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Weekly Photo Projects, Week 42
Foggy day on the pier
I've been shooting/processing a lot of black and white photos over the course of October, so when I saw the theme for +Weekly Photo Project 2013 was Black and White, I wasn't as excited for it as I had been about a month ago. A foggy day, making high contrast black and whites harder to come by, didn't help. But a foggy day does make it easier to "see" in monochrome. I wanted to somehow use the fog in my shot, and I think this worked out pretty well.
Straight on leaf
For +Project 52 B&W I knew what kind of shot I wanted. That cliche shot of a fallen leaf either in a puddle or just on the ground. As you can see, this is not that shot. This is the shot I take when I procrastinate and don't have the time to get the shot I wanted. I do like how it came out though, with the detail looking nice.
You can view my Weekly Photo Project album here.
My black & white project album here.
Before we get into the meat of this post, if you're viewing this on a mobile device, these photos really don't translate that well on it. These are large panoramic photos and really need a large screen to do them justice. Now on with the post.
Occasionally during my Eastern Sierra trip I had the idea to take panoramas to try and take in the full view of what I was seeing and feeling. I tried to focus on a part of the view I was seeing that would fill up my frame, but I felt that it didn't full get the whole feeling with only part of the view, but this led to other problems. All the panoramas I took were literally on the side of the road, meaning I was in the middle of driving, with someone who's not a photographer. So, not wanting to annoy them I left the tripod in the car and took these panoramas free hand. When taking handheld panos my general rule is to take many photos and to go well beyond and after my intended start and stop points so that the photo software has …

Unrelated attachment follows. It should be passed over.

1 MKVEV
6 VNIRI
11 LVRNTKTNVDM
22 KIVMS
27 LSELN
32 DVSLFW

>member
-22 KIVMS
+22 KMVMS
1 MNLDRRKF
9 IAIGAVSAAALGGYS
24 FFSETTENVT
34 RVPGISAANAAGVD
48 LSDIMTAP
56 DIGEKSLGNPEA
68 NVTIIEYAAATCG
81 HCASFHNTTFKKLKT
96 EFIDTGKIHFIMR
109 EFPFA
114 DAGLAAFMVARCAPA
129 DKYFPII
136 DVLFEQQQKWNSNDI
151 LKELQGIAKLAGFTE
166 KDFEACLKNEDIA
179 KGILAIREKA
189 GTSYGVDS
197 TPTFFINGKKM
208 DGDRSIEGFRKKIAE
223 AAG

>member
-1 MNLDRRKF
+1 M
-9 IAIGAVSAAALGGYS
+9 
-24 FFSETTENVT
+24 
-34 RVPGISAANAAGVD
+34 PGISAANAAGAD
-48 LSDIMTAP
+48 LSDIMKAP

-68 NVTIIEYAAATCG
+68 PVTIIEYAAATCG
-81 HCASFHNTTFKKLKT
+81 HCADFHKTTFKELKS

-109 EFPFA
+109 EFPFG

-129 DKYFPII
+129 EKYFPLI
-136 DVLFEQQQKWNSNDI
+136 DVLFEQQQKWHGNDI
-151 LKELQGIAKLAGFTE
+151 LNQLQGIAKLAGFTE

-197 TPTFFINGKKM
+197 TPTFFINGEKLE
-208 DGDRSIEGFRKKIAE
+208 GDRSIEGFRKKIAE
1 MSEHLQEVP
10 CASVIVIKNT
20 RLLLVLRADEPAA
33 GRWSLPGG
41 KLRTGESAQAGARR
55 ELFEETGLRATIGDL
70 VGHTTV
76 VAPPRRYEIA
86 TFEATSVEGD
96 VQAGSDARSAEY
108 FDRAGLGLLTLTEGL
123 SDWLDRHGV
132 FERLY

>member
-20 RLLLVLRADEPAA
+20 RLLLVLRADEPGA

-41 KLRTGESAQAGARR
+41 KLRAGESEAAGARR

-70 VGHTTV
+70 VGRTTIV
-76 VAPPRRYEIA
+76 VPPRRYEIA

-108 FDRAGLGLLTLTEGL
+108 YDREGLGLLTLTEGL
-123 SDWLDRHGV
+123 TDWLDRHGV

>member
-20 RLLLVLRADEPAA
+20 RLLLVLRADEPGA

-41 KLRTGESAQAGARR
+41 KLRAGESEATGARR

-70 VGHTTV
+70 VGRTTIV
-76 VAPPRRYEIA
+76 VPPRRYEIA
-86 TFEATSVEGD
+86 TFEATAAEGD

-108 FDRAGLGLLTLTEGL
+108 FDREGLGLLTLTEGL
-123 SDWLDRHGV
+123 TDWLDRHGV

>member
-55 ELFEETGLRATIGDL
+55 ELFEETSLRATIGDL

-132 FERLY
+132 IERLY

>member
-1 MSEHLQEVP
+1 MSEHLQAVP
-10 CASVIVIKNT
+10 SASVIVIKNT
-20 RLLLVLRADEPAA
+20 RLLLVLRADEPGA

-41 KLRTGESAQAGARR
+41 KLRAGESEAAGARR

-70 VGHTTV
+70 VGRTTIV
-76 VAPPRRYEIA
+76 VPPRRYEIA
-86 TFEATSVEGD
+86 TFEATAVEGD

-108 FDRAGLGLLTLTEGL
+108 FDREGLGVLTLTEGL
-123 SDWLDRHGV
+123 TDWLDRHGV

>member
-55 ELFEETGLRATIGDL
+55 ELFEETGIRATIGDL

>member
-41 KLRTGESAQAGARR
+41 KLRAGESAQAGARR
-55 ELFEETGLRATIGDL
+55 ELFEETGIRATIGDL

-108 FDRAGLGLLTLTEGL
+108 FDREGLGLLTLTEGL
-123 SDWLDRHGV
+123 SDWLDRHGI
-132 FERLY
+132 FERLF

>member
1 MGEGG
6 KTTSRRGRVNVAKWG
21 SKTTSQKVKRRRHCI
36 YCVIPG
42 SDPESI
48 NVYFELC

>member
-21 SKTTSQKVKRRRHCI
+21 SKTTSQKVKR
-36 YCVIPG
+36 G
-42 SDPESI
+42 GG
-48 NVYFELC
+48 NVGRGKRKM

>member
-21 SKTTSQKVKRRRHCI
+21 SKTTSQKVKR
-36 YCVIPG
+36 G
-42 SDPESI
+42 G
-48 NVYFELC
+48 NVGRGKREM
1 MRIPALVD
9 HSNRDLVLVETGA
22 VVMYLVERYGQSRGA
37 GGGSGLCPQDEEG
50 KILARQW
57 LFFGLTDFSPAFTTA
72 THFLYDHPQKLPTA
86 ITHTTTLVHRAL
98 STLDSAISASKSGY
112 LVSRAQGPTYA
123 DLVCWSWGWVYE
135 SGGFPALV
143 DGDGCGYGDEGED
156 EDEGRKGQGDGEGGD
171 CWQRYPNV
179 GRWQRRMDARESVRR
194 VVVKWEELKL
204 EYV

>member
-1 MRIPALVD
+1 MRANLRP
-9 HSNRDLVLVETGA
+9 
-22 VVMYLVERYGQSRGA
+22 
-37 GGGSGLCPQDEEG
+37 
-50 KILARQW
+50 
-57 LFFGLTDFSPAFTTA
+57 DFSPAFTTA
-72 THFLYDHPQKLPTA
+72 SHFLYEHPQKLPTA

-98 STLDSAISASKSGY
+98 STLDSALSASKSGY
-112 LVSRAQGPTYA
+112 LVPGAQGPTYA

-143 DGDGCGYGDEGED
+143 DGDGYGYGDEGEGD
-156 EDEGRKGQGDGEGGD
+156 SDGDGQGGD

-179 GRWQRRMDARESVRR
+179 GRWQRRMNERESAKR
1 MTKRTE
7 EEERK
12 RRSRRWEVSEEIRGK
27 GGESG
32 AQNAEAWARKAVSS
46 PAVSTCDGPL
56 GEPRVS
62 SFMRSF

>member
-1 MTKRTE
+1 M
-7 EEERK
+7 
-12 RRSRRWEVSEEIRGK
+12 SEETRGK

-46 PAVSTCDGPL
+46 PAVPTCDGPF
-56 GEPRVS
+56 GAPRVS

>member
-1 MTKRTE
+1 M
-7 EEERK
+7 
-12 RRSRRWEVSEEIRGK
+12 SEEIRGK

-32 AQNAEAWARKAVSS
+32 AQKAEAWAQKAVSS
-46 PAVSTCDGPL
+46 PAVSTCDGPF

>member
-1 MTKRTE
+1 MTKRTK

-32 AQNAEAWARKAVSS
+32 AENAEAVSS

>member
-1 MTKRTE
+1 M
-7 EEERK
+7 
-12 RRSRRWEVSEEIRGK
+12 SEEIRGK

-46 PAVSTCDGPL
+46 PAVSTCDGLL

Burney Falls, in McArthur-Burney Falls Memorial State Park, has been on the list of waterfalls to shoot from the second I discovered it. This made all my previous waterfalls look like little trickles. But shooting here exposed a number of issues with gear and timing and so I left with photos that I was pleased with, but not thrilled with. In fact, it has taken me about a month to come back to these photos, that's how disappointed I was with them. Burney Falls is a unique waterfall in that it has the typical waterfall action of a river falling over a 129-foot cliff, but it also has underground springs coming out the side of the cliffs, which you can see off to the sides of the main fall. So the falls look like this pretty much year round, which is good when trying to plan a trip.
I had originally planned to shoot these falls in late fall/early winter of November 2017 on my Thanksgiving trip that ended in Lone Pine, CA. Due to time and weather issues, that was abandoned. At that tim…
Thanksgiving saw me on a trip through the Eastern Sierras to visit some longtime family friends. Along the way were a lots of photography spots to choose from, but knowing this wasn't a photo vacation, I picked and chose a handful of spots I wanted to hit. Day 1 of travel had a stop at Burney Falls, a wonderful waterfall just north of Redding, CA before checking in at Reno. Day 1 was nothing but rain and hard rain, so Burney was pushed to something to check out on the way back. Day 2 started off bright, sunny, and promising. Sadly, Bodie State Historic Park, my hopeful stop for Day 2, was closed due to the road leading to the park being washed out. Lone Pine, CA was our final stop and where we'd be spending 3 days. I had 1 thing on the photo checklist for Lone Pine, Mobius, and it's nearby neighbor, Lathe Arch.